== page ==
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17 m u t a t i n g too m u c h , a n d b u y i n g out t h e w h i t e with his savings,* than with letting his small estate become waste t h r o u g h his sloth. This evil then was every d a y r e m e d y i n g itself, a n d w o u l d soon h a v e ceased altogether, h a d it not been a g g r a v a t e d b y t h e o t h e r a n d m o r e direct result of the loss of t h e e m p l o y e r , — w e m e a n , t h e l o w e r i n g of t h e s t a n d a r d of living of his l a b o u r e r s , t h r o u g h his inability from w a n t of capital to g u i d e t h e m with e n e r g y a n d effect, or, in m a n y cases, to e m p l o y them at all. Still this evil, t h o u g h m u c h m o r e deeply seated t h a n the other, contained also in itself its o w n r e m e d y , for even t h e J a m a i c a employer was at l e n g t h compelled to learn t h e lesson of adversity. T h e absentee found himself forced either to m a n a g e his estate for himself, or else to sell or lease it to those whose interest it was to m a n a g e it well. T h e resident planters found t h a t their only h o p e of profit w a s b y increasing their p r o d u c e b y mechanical i m p r o v e m e n t s , by lessening their expenses b y skilful a r r a n g e m e n t a n d careful e c o n o m y , and b y conciliating their w o r k m e n , rather t h a n b y m a k i n g vain a t t e m p t s to overreach a n d coerce them. A m o r e k i n d l y relation s p r a n g u p between t h e two classes, to the increased prosperity of b o t h , a n d we find the result in the increased p r o d u c e of t h e island ; the a v e r a g e e x p o r t of s u g a r for t h e three y e a r s p r e c e d i n g 1 8 4 8 ( t h e year in which t h e effects on production of t h e S u g a r B i l l in 1 8 4 6 begin to be visible) exceeding b y fourteen per cent, t h e average export of t h e three years after the a p p r e n t i c e s h i p . B e f o r e , h o w e v e r , we proceed to e x a m i n e t h e effects of t h e S u g a r B i l l , w e m u s t r e m a r k briefly on t w o measures adopted b y the r u l i n g class in order to accelerate, b u t in reality t e n d i n g to retard, b o t h produce a n d profit. I n t h e old t i m e s t h e p l a n t e r of course p a i d t h e taxes, b u t w h e n the n e g r o , b y b e c o m i n g free, b e c a m e taxable, t h e J a m a i c a legislature m a d e h i m a t a x - p a y e r b y levying h e a v y i m p o r t duties on provisions a n d other articles of w h i c h his class consumed b y far the l a r g e s t proportion. T o m a k i n g t h e l a b o u r e r pay his s h a r e , there could be n o objection ; b u t in t h e first place these duties m a d e h i m pay m o r e t h a n his s h a r e , as m u c h as — 4 6 p e r cent. on foreign B e e f and P o r k , 40 „ „ Herrings, 25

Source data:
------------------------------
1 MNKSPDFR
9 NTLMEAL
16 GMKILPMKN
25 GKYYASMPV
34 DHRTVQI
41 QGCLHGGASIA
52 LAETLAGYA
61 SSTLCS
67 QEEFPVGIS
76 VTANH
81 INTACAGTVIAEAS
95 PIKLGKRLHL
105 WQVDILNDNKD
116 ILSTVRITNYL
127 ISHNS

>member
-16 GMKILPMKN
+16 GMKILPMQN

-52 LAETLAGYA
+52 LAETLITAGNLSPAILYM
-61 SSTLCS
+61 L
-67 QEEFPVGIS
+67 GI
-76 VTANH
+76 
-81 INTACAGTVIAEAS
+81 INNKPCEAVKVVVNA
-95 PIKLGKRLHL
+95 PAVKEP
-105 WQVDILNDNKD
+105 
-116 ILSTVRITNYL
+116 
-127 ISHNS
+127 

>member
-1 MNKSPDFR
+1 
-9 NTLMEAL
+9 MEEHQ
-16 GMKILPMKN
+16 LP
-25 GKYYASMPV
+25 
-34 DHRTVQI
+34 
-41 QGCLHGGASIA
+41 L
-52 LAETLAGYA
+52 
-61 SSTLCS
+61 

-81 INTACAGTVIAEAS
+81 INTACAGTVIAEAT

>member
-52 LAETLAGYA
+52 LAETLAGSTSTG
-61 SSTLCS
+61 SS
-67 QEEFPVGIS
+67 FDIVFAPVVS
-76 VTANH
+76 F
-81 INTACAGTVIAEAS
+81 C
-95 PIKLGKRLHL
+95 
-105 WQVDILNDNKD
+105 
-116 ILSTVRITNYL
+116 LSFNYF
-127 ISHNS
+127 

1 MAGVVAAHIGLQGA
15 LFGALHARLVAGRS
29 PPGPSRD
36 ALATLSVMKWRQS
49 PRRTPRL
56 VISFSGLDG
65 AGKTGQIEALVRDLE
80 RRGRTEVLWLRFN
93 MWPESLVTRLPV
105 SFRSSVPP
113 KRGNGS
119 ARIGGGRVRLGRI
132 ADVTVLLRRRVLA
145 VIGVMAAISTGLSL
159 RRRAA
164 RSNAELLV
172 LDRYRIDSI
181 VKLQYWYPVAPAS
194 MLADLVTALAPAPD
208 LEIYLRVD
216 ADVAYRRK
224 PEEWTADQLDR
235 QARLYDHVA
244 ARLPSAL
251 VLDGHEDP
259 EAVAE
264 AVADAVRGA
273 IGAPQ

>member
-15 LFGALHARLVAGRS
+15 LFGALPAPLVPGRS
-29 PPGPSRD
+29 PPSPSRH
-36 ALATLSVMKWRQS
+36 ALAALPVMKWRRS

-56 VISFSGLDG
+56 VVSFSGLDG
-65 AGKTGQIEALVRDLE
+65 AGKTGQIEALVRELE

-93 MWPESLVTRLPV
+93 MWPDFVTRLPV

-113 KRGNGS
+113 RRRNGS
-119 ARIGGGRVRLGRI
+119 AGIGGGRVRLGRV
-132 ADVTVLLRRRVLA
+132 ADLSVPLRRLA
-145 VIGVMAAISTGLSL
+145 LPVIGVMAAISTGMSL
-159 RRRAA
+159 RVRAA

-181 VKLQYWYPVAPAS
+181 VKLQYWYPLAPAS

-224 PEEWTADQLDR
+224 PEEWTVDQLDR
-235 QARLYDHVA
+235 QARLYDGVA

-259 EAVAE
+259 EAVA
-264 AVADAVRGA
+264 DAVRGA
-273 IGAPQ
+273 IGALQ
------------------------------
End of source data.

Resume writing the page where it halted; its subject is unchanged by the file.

,,

F l o u r , &c., & c . ; t

• See, for example, Mr. Day's declaration that the negro ought not to be allowed to buy land, because " he cultivates it very carefully," "lives on less than half the produce," and "thus by degrees hems in the large plantations."-—" Five Years in the West Indies," vol. i. p. 32. + Mr. W. Smith's third Letter to Economist, May 23, 1846 ; see, also, Knibb's Memoir, p. 437, &c. В

British philanthropy and Jamaica distress. Reprinted from the «  Westminter Review »  

Ouvrage patrimonial de la Bibliothèque numérique Manioc. Service commun de la documentation, Université des Antilles et de la Guyane. Ville...

British philanthropy and Jamaica distress. Reprinted from the «  Westminter Review »  

Ouvrage patrimonial de la Bibliothèque numérique Manioc. Service commun de la documentation, Université des Antilles et de la Guyane. Ville...

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